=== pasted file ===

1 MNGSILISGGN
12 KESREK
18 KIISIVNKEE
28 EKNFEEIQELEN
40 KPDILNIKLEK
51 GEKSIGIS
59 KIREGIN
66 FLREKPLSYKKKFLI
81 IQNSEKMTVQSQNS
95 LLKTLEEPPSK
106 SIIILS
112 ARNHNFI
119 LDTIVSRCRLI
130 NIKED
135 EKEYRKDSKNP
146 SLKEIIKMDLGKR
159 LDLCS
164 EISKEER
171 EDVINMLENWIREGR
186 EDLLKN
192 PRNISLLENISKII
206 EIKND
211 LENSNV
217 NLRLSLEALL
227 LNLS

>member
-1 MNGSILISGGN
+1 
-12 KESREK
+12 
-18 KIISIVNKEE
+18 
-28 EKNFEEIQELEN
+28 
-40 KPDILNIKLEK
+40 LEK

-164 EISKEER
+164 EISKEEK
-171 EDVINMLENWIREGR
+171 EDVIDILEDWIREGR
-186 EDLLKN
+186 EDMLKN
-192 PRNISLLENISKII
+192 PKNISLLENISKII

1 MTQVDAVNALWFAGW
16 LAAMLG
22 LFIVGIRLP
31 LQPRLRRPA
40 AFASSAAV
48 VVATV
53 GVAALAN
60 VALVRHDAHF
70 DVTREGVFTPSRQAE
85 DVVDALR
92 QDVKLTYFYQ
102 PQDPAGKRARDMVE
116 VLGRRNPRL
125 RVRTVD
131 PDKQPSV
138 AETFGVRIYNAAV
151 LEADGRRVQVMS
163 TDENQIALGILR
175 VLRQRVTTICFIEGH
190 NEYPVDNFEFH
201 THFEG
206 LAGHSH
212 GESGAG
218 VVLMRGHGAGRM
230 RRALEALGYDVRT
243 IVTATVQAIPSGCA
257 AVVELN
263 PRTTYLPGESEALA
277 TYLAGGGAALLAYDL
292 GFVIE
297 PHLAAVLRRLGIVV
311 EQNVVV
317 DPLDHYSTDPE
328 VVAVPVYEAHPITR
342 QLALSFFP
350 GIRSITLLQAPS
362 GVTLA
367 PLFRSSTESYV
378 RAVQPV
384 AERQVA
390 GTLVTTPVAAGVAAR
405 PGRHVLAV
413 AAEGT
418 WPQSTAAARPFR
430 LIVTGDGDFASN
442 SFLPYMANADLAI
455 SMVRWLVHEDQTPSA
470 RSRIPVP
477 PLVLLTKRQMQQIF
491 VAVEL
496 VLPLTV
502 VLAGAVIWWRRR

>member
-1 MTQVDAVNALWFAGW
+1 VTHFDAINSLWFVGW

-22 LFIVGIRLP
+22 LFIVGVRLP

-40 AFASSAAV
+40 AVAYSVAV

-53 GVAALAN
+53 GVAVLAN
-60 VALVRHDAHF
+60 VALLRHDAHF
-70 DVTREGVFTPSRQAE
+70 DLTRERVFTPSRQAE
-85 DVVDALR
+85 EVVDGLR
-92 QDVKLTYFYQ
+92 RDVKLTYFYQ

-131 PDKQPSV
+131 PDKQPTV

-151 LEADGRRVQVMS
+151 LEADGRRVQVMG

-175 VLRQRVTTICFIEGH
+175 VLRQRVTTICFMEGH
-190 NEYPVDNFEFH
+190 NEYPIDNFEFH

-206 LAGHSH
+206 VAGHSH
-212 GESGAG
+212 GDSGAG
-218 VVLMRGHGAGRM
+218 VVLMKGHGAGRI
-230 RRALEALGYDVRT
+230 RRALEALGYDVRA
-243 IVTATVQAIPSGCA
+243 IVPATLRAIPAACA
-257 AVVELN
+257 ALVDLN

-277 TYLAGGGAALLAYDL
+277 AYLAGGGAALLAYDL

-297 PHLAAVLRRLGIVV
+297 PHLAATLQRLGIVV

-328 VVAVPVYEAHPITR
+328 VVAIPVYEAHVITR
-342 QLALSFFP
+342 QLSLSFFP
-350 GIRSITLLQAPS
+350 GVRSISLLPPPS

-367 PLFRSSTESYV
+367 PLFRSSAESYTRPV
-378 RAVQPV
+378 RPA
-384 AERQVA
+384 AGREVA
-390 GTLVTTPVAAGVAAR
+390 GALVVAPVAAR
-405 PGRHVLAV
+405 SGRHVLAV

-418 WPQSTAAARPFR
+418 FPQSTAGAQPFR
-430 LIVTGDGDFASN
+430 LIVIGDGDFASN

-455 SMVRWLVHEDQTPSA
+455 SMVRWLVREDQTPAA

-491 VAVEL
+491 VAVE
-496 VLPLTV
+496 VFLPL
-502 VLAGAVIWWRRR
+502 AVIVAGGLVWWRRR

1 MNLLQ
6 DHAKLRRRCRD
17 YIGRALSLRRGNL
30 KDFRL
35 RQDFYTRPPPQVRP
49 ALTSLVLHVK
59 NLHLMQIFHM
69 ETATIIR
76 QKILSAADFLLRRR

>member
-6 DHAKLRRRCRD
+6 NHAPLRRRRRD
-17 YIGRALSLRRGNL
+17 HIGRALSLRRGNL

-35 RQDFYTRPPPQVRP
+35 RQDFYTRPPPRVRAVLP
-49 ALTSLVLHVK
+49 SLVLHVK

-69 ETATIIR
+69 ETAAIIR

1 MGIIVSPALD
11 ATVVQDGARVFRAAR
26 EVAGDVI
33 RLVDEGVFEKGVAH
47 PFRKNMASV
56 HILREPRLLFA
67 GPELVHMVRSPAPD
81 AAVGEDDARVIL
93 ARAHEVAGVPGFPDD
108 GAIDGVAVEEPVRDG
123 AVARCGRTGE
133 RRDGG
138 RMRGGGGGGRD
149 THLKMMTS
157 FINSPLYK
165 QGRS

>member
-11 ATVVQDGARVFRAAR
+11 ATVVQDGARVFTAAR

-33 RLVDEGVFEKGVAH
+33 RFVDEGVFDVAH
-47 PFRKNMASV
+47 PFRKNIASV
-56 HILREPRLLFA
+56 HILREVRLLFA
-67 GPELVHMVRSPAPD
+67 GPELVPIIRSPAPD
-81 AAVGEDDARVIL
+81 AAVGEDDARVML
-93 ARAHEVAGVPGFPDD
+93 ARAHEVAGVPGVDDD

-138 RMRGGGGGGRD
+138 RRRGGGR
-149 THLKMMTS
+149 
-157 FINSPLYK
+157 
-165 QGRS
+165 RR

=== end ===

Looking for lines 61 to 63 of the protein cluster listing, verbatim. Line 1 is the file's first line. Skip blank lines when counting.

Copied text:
151 LEADGRRVQVMS
163 TDENQIALGILR
175 VLRQRVTTICFIEGH